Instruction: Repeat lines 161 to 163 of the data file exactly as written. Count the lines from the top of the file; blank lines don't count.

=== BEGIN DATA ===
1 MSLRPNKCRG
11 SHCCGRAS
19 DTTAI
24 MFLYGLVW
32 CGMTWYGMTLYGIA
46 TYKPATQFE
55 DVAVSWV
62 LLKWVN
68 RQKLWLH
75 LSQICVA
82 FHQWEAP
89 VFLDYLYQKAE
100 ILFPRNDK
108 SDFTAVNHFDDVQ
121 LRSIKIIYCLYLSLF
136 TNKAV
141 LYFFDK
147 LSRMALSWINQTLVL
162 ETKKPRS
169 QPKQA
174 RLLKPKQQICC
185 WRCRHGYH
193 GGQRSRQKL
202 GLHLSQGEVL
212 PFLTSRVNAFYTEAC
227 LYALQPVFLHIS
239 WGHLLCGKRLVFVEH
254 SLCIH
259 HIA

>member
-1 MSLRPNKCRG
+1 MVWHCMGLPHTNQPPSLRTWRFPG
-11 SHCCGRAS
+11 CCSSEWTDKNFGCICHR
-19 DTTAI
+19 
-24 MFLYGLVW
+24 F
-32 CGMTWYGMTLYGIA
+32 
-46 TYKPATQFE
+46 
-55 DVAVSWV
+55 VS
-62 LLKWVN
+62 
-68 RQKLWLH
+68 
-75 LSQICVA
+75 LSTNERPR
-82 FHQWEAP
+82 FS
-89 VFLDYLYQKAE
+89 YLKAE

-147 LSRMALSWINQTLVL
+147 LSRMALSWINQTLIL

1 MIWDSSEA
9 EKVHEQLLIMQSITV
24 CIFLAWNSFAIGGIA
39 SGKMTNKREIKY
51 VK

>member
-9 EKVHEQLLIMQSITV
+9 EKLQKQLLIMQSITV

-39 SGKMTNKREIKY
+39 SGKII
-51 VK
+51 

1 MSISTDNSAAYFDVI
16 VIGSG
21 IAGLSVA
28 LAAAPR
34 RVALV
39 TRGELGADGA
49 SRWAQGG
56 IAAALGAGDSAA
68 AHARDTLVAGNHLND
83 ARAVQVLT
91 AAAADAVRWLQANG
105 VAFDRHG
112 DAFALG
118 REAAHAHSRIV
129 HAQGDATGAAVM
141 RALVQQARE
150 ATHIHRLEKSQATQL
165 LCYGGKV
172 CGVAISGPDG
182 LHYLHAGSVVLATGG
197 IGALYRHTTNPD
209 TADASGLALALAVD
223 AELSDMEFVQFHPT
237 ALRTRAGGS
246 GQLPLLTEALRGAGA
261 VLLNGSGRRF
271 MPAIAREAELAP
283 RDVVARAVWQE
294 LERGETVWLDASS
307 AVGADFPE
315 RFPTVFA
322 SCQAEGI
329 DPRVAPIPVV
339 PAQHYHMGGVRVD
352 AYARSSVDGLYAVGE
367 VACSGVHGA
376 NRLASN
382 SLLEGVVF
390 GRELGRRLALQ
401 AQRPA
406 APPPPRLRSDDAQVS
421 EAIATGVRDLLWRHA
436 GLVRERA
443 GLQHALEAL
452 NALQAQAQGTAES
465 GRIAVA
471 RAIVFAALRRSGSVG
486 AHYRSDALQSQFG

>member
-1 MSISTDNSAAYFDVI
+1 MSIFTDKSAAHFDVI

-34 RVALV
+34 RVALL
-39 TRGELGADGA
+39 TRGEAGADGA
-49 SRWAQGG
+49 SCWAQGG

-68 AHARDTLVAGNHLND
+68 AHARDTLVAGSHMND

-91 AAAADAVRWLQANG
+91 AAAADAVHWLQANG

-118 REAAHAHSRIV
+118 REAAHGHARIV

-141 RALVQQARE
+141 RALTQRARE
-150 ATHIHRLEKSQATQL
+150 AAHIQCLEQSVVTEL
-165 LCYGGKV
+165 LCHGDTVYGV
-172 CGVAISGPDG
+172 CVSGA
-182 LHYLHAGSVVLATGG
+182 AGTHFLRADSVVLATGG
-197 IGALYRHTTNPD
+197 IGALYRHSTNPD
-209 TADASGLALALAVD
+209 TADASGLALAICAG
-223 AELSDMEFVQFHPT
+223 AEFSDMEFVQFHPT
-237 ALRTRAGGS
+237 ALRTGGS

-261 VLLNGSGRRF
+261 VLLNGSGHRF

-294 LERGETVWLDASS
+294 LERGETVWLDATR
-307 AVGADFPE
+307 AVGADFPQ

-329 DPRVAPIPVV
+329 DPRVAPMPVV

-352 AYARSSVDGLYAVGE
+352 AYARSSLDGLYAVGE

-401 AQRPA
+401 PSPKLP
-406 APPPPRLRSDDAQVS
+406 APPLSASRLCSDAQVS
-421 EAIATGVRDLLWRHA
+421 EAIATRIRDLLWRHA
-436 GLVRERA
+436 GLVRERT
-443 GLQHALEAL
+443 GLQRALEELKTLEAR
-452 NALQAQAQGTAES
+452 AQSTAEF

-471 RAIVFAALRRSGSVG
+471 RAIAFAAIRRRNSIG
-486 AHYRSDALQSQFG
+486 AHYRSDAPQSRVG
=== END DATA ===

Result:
+401 PSPKLP
-406 APPPPRLRSDDAQVS
+406 APPLSASRLCSDAQVS